Portuguese Culture

Business Culture

Meetings

  • Generally, punctuality is expected, although sometimes people may arrive late. If there will be a delay, call your counterpart to let them know in advance. However, be patient if your Portuguese business partner is 15-30 minutes late.
  • Most Portuguese business contacts are proficient in English. However, it is courteous to ask before the meeting so that one can arrange an interpreter if necessary.
  • In Portugal, meetings are generally conducted as a group discussion with the general purpose to brief all the parties involved. 
  • It may take several meetings before a decision is reached; be patient during negotiations.
  • Portuguese usually know what outcome they want before a meeting. However, it is not uncommon for them to wait to state their true intentions until late into the meeting. Nonetheless, they will enter the meeting with an open mind and a willingness to hear the other person’s position.
  • Written documentation is very common in Portugal. Consider bringing handouts to meetings.
  • Portuguese tend to be thorough when they examine business arrangements and details in contracts such as the delivery times, currency, payment terms, etc.


Relationship Oriented

In a business context, Portuguese tend to be very relationship-oriented. Many place a great emphasis on establishing the best connections for the company and building strong and long-standing relationships. For example, your Portuguese counterpart may plan a dinner with business colleagues. This is seen as a social event and not a place to discuss business (unless your host initiates such discussions). Staff members tend to be highly devoted to their companies and will often strive for both personal and company success.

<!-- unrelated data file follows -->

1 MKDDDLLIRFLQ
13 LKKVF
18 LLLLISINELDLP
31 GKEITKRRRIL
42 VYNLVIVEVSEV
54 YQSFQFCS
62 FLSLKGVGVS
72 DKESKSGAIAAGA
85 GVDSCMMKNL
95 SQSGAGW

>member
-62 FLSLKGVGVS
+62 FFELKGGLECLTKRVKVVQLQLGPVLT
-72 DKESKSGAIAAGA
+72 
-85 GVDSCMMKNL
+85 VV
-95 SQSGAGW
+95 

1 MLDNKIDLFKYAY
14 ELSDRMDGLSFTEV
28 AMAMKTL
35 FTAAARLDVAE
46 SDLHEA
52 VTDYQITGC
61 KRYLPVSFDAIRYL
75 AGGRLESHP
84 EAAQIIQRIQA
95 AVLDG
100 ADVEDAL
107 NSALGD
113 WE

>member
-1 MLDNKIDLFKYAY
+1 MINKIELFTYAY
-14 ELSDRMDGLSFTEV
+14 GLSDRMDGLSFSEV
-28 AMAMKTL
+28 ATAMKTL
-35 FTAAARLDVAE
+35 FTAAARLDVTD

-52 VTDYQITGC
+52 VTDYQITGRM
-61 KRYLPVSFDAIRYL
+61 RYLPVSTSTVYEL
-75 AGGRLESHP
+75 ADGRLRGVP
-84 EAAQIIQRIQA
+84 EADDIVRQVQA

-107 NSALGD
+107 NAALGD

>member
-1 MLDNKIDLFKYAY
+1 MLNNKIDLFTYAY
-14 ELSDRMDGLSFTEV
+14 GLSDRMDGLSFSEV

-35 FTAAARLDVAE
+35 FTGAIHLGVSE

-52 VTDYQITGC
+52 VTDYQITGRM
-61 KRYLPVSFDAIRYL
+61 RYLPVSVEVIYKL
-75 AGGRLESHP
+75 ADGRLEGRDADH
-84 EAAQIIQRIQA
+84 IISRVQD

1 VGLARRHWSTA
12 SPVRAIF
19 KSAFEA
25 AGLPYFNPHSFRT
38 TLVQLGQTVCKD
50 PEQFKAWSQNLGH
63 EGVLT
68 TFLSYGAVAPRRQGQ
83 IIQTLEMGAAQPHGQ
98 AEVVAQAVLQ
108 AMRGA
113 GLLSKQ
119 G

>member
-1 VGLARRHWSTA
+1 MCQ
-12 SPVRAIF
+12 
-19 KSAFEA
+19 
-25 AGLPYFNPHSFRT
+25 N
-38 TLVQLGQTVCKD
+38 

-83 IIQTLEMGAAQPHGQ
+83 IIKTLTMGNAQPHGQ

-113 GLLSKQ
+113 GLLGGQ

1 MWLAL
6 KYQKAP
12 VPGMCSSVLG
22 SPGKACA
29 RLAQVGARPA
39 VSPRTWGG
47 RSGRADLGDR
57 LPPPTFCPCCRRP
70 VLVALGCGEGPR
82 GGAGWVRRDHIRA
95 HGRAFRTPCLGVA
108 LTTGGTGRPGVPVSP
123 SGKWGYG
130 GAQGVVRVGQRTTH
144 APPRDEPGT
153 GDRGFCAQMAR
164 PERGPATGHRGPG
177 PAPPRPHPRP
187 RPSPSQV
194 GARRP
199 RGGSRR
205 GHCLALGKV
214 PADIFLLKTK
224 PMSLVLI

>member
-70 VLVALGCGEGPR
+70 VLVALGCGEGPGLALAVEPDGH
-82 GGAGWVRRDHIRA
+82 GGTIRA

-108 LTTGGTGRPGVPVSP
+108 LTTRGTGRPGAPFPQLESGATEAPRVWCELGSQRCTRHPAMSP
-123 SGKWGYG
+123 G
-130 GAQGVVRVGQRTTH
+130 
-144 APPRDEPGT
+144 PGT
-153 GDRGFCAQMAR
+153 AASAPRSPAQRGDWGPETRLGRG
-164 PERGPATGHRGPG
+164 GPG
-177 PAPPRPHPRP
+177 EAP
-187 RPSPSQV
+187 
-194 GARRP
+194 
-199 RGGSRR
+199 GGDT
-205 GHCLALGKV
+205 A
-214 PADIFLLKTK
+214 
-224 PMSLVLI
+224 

Getting to know your Portuguese counterpart on a personal level by building rapport will be highly beneficial. Indeed, big deals can be made or lost based on whether the buyer likes the seller or not. Moreover, establishing a personal relationship offers your Portuguese counterpart a sense of security and assurance that they will not be misled or cheated.


Considerations

  • Organisations and companies in Portugal tend to be hierarchical, with authority concentrated in the person at the top. Portuguese managers will often avoid direct conflict with staff members where possible by addressing their staff formally and being considerate of possible personal problems.
  • Business tends to be quite formal in Portugal. People will put considerable effort into dressing formally and elegantly as well as speaking in a formal manner.
  • August is typically when Portuguese take time off from work to go on a vacation. It is advised to plan business meetings either before mid-July or after mid-September.
  • Titles are widely used both in person and in correspondence. Be sure to properly address your Portuguese counterpart, especially if they are of a higher rank than you. If you are unsure, refer to them as ‘Senhor’ (‘Mr.’) or ‘Senhora’ (‘Ms.’) followed by their surname. Among colleagues, it is typical to call someone by their first name. 
  • Gifts are not usually given to business colleagues. Nonetheless, a small gift may be appropriate at the end of successful negotiations.
  • Portugal is a member of the European Union (EU); in turn, the country is subject to EU trade regulatory requirements.
  • On the Corruption Perception Index (2016), Portugal ranks 29th out of 176 countries, receiving a score of 63 (on a scale from 0 to 100). This perception suggests that the country’s public sector is somewhat clean from corruption.
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